AGENCE FRANCE PRESSE
WASHINGTON: New claims for US unemployment benefits fell last week in a fresh sign that the ailing job market is slowly recovering, official data showed on Thursday. Initial jobless claims fell by 2,000 to 370,000 in the week ending May 19, the Labor Department said. The prior week’s number was revised upward by 2,000, leaving claims hovering in neutral, indicating a pause in layoffs. The latest numbers showed a faster improving situation. The four-week moving average was 370,000, down 5,500 claims from the previous week. The unemployment rate fell to 8.1 per cent in April as hundreds of thousands dropped out of the labour force, and only 115,000 jobs were created, the lowest number in six months. High unemployment is a key obstacle in the fragile US recovery, weighing on consumer spending that drives about 70 per cent of the nation’s economic growth.
France gets top rating
PARIS: International ratings agency Moody’s affirmed its top Aaa rating on France on Thursday but said it would watch closely the policies of new President Francois Hollande who favours growth above austerity. Moody’s said it maintained France’s top rating but kept the outlook at ‘Negative’, noting that while Hollande insists growth must come first, he has not made clear how he will implement his campaign pledges at a time of great eurozone strains. The agency, one of the top three world credit assessors, said among France’s strengths were a large, diversified economy; robust institutions and competent administration; strong social cohesion; sound and innovative debt management and important reforms, especially in the public sector and the pension system. On the negative side, the country faced high government expenditure; a relatively large government deficit and debt plus its exposure to potential new contingent liabilities arising from a further deterioration in the eurozone debt crisis. –– AFP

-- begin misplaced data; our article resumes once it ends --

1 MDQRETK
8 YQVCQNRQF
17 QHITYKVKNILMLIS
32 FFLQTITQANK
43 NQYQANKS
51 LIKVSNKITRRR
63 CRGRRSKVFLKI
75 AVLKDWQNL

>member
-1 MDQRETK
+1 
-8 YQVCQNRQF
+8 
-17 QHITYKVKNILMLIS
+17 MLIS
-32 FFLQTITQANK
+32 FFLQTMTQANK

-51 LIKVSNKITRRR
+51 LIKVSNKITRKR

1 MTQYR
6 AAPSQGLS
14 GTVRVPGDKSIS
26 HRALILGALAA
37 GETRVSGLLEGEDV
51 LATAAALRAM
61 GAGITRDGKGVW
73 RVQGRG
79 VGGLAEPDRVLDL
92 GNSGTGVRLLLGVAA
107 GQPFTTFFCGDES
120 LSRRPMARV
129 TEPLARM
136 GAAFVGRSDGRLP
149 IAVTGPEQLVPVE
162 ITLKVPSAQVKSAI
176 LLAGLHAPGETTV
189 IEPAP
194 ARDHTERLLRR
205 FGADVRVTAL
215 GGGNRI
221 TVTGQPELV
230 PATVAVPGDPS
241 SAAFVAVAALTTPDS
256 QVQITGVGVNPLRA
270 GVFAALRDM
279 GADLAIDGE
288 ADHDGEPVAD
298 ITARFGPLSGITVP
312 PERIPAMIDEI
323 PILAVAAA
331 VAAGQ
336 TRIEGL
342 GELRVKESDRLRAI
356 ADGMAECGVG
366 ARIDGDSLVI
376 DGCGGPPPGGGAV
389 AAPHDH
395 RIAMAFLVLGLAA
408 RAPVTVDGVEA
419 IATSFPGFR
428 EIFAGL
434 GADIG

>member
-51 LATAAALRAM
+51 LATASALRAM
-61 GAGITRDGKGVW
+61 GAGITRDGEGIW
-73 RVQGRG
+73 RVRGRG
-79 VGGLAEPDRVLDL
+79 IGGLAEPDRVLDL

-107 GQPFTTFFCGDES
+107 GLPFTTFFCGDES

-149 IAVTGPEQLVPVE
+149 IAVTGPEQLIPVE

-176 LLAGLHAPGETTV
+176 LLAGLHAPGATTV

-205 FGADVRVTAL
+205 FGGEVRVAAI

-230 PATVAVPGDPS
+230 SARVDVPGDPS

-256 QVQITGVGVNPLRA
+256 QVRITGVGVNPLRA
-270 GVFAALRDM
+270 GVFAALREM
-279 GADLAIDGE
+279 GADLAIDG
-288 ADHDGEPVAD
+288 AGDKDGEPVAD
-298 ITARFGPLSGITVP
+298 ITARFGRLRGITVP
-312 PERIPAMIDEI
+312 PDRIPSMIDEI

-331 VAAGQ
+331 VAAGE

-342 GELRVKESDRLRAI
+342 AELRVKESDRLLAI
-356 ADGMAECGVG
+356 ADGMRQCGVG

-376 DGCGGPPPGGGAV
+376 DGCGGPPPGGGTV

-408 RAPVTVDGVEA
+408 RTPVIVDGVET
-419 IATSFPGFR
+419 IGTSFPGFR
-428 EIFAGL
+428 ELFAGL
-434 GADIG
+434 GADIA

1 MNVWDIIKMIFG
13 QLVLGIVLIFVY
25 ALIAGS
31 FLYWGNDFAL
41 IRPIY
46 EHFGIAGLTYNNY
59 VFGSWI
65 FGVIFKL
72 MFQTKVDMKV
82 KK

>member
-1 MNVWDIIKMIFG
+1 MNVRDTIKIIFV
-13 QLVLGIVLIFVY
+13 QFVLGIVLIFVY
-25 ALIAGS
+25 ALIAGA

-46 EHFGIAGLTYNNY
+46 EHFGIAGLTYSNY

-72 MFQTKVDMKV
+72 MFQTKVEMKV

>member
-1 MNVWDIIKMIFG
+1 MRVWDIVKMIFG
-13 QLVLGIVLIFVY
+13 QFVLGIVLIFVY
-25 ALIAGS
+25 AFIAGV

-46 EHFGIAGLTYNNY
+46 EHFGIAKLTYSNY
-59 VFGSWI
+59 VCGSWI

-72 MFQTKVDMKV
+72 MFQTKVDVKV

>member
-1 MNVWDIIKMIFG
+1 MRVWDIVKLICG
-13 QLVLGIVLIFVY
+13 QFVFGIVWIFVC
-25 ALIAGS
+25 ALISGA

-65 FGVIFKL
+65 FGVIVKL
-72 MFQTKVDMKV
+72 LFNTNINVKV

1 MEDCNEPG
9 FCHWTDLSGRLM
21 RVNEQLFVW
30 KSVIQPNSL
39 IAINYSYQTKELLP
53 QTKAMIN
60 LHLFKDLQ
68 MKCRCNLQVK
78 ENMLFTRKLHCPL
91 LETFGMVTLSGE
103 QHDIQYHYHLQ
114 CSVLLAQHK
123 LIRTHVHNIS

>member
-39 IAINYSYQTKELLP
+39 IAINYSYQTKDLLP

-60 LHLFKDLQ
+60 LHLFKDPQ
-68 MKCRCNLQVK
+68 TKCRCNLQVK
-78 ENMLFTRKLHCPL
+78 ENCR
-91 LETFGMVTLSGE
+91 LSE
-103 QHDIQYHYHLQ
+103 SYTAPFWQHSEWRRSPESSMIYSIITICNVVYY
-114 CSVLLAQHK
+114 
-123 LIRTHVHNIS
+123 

Oil rebounds $90
SINGAPORE: Oil rebounded in Asian trade on Thursday as investors bought into the market after prices fell below $90 a barrel the previous day, analysts said. New York’s main contract, West Texas Intermediate (WTI) crude for delivery in July was up by 64 cents to $90.54 per barrel while Brent North Sea crude for July gained 92 cents to $106.48 in morning trade. Prices had slumped a day earlier as the dollar rallied on eurozone debt worries, making dollar-denominated oil more expensive and denting demand. WTI crude fell to $89.90 on Wednesday, its lowest level since October, while Brent tumbled $2.85 to $105.56. “Prices have stopped sliding because some investors see this low level as a buy opportunity,” said Victor Shum, senior principal at Purvin and Gertz international energy consultants in Singapore.